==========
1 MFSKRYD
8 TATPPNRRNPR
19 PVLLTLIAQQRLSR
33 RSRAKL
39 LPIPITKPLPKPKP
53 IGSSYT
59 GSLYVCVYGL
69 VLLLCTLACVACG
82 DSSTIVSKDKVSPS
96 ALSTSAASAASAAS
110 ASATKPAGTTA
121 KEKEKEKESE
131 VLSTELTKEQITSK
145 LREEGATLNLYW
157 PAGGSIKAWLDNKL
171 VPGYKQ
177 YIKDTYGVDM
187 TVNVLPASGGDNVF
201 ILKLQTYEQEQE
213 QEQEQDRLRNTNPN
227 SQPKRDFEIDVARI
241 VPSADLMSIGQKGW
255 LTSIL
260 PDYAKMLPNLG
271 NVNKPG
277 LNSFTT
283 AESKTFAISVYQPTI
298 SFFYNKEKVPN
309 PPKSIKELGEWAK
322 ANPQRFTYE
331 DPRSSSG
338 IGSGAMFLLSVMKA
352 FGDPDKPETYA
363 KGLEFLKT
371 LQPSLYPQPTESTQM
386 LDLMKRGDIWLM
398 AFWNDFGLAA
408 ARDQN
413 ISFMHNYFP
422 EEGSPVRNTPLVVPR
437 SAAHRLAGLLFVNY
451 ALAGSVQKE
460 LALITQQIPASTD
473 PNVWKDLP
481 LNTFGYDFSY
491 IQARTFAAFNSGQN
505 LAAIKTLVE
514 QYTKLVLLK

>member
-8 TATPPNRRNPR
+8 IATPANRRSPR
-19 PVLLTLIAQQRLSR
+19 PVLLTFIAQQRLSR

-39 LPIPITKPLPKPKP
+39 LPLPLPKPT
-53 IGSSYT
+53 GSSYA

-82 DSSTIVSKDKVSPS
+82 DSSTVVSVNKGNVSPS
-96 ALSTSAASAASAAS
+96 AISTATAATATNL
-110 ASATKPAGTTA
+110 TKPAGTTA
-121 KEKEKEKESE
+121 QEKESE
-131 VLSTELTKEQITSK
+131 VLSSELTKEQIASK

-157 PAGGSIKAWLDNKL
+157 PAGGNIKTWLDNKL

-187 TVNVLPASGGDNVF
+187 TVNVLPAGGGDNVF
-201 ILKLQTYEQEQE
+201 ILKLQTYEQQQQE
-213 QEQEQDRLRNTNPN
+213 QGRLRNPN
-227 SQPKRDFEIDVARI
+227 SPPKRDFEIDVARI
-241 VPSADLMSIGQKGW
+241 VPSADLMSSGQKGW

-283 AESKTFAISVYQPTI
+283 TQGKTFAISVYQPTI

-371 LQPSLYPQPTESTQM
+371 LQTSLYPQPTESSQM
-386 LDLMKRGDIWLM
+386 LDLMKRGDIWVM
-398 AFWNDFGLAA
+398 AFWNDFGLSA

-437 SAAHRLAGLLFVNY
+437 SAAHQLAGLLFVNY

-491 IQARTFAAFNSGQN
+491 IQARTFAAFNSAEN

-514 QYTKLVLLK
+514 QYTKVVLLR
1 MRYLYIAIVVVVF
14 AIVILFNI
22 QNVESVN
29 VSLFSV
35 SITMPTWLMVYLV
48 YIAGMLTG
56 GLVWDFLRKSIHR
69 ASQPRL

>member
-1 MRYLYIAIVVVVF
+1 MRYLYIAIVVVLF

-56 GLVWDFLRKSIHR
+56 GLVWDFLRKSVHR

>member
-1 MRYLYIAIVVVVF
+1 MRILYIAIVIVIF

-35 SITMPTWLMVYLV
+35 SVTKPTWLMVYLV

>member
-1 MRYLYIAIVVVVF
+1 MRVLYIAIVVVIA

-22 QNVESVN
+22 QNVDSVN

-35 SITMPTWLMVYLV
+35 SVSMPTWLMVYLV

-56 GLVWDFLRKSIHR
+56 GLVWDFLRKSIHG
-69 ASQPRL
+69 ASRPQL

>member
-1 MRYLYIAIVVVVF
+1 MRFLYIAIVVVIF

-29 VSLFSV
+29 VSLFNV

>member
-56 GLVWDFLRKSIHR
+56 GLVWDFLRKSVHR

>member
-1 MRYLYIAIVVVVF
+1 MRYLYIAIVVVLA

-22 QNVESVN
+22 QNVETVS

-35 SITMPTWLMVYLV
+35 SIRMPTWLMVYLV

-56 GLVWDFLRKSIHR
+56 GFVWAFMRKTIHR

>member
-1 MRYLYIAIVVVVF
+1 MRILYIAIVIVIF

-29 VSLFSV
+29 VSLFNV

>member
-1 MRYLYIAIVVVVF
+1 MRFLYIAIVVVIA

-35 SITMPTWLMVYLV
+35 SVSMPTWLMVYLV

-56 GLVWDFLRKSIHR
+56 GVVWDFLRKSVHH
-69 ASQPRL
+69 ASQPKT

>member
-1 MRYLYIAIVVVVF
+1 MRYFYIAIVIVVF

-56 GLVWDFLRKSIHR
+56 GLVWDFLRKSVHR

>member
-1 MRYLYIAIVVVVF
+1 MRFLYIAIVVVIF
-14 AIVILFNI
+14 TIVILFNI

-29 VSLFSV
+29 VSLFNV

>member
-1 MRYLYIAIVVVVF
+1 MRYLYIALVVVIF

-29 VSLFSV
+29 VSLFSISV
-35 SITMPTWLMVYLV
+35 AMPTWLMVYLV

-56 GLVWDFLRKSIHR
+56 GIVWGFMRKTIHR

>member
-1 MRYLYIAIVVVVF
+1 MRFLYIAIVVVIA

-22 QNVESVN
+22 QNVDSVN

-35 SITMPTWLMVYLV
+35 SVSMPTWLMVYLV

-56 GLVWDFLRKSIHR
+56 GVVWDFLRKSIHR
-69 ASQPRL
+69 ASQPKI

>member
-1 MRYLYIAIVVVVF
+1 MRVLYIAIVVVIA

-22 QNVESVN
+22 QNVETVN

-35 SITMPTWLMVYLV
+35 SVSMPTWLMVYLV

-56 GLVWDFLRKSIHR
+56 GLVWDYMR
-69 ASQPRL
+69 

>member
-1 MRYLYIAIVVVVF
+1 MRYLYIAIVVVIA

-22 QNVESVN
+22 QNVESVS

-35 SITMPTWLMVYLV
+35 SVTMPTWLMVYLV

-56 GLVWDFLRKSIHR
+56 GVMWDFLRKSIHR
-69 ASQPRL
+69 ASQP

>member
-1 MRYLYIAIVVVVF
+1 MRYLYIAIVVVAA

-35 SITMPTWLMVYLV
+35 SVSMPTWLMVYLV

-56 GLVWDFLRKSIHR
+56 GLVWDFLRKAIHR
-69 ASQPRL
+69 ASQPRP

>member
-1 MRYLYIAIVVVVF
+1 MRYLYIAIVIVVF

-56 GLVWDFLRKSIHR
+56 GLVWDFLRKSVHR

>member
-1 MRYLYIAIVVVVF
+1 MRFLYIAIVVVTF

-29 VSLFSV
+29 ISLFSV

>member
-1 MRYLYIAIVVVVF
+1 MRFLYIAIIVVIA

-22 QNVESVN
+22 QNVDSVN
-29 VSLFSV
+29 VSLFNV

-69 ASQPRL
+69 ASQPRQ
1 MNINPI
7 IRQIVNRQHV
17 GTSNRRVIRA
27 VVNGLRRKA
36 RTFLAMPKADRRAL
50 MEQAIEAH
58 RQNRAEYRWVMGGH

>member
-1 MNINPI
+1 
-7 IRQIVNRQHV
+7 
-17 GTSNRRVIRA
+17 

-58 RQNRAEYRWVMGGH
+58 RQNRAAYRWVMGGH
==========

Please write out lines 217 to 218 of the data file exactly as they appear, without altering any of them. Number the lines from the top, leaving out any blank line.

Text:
>member
-1 MRYLYIAIVVVVF